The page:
On Friday, India recorded a new record of 414,188 confirmed cases in the past 24 hours. Its tally has risen to more than 21.4 million since the pandemic began with faint hopes of the curve going down quickly. The Health Ministry also reported 3,915 additional deaths, bringing the total to 234,083. Experts believe both figures are an undercount.
The official daily death count has stayed over 3,000 for the past 10 days.
Over the past month, nearly a dozen out of India’s 28 federal states have announced less stringent restrictions than the nationwide lockdown imposed for two months in March last year.
Modi, who held consultations with top elected leaders and officials of the worst-hit states on Thursday, has so far left the responsibility for fighting the virus to poorly equipped state governments.
Dr. Randeep Guleria, a government health expert, said a complete, aggressive lockdown is needed in India just like last year, especially in areas where more than 10 percent of those tested have contracted COVID-19.
Srinath Reddy, president of the Public Health Foundation of India, a public-private consultancy, acknowledged that different states were experiencing different intensities of the epidemic, but said a “coordinated countrywide strategy” was still needed.
According to Reddy, decisions need to be based on local conditions but should be closely coordinated by the center. “Like an orchestra which plays the same sheet music but with different instruments,” he said.
Anthony Fauci, President Joe Biden’s chief medical adviser, also suggested that a complete shutdown in India may be needed two to four weeks to help ease the surge of infections.
“As soon as the cases start coming down, you can vaccinate more people and get ahead of the trajectory of the outbreak of the pandemic,” Fauci said in an interview with the Indian television CNN News18 news channel on Thursday. He did not provide specifics of what a shutdown should entail.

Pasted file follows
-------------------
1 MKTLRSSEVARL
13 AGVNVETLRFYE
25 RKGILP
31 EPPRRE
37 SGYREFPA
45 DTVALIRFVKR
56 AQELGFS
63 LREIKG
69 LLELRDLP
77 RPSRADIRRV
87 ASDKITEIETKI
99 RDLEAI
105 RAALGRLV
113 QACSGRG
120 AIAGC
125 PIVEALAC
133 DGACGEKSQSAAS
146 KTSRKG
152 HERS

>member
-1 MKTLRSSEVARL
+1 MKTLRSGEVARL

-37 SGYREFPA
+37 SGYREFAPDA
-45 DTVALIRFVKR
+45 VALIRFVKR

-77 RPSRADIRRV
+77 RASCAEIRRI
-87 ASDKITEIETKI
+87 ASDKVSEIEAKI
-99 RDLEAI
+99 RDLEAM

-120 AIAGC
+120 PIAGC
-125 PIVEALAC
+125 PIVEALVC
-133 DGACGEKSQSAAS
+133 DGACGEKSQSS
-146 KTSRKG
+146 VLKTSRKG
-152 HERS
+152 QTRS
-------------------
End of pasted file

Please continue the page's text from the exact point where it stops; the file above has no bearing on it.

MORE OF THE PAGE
He said it appears there are at least two types of virus variants circulating in India. He said B117, which is the UK variant, tends to be concentrated in New Delhi and that the 617 variant is concentrated in the worst-hit western Maharashtra state.
“Both of those have increasing capability of transmitting better and more efficiently than the original Wuhan strain a year ago,” Fauci said.
Modi imposed a two-month stringent lockdown last year on four hours’ notice. It stranded tens of millions of migrant workers who were left jobless and fled to villages with many dying along the way. Experts say the decision helped contain the virus and bought time for the government.
Modi’s policy of selected lockdowns is being supported by some experts, including Vineeta Bal, a scientist at the National Institute of Immunology. She said different states have different needs, and local particularities need to be taken into account for any policy to work.
In most instances, in places where health infrastructure and expertise are good, localized restrictions at the level of a state, or even a district, are a better way to curb the spread of infections, said Bal. “A centrally mandated lockdown will just be inappropriate,” she said.
Dr. Yogesh Jain Ganiyari of the Peoples Health Support Group, a low-cost public health program in the central state of Chhattisgarh, said that scientifically, lockdowns are the most effective way of curbing infections.
“But we don’t live in a lab. We need to take into account the humanitarian aspect,” said Ganiyari. “Those who look at lockdowns just as disease control mechanisms are heartless. You have to think about the people.”


4 people freed from ongoing Minnesota bank robbery standoff

4 people freed from ongoing Minnesota bank robbery standoff
Updated 07 May 2021

4 people freed from ongoing Minnesota bank robbery standoff

4 people freed from ongoing Minnesota bank robbery standoff
  • Police officials initially said an unspecified number of hostages were being held by a male suspect.

ST. CLOUD, Minnesota: A standoff between Minnesota police and an alleged hostage-taker continued into the evening Thursday despite the release of four bank employees.
Three women and a man were released from a Wells Fargo Bank branch in St. Cloud, according to authorities. The first woman ran from the bank toward members of a SWAT team with her hands up. After being searched, she was escorted to safety. Two women and a man later emerged from the bank and were led to safety.
It wasn’t immediately clear if other bank employees were being held against their will.
The incident began around 1:45 p.m. Thursday, with a report to police of a robbery in progress. Law enforcement officials initially said an unspecified number of hostages were being held by a male suspect. Police said negotiations were continuing with the suspect, and there were no reports of injuries.
St. Cloud resident Abdi Kadir told the Minneapolis Star-Tribune he was in the bank drive-through when the teller hurriedly told him to leave. As he drove off, he saw people running out the bank’s front door, he said.